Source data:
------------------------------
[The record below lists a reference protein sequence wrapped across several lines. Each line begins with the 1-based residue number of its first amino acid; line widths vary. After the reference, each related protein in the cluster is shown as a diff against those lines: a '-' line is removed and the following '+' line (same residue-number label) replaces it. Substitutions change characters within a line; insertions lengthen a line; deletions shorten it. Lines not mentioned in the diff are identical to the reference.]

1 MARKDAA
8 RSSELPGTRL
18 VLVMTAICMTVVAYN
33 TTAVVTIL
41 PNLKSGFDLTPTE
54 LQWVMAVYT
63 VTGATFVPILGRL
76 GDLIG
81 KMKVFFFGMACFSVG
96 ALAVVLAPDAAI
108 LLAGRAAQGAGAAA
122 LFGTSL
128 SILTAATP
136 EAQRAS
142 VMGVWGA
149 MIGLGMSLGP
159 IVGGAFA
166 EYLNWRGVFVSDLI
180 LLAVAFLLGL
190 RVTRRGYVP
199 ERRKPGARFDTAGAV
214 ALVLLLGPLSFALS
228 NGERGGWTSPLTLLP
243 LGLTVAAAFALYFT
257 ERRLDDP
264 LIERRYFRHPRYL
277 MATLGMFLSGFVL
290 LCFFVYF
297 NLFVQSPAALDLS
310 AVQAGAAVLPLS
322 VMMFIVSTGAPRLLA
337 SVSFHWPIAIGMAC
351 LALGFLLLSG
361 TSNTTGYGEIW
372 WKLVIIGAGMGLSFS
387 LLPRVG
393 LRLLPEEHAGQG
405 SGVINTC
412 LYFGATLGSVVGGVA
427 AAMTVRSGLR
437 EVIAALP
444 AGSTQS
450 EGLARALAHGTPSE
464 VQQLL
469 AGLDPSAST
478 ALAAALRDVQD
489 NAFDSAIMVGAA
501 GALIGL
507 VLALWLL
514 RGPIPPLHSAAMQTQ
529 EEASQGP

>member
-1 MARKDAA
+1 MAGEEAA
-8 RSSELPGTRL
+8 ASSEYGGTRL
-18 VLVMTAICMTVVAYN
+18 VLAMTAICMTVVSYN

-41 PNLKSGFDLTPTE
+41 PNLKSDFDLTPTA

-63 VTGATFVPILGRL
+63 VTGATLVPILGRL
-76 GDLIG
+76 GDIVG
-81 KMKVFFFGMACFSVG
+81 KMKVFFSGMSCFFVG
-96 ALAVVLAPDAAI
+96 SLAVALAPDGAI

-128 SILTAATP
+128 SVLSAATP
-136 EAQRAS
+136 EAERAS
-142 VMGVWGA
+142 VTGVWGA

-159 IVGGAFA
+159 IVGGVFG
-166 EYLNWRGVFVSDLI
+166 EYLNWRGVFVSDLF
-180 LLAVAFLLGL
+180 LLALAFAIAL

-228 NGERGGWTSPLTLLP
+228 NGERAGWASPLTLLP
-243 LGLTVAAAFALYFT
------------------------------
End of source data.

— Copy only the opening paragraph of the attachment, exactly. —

[The record below lists a reference protein sequence wrapped across several lines. Each line begins with the 1-based residue number of its first amino acid; line widths vary. After the reference, each related protein in the cluster is shown as a diff against those lines: a '-' line is removed and the following '+' line (same residue-number label) replaces it. Substitutions change characters within a line; insertions lengthen a line; deletions shorten it. Lines not mentioned in the diff are identical to the reference.]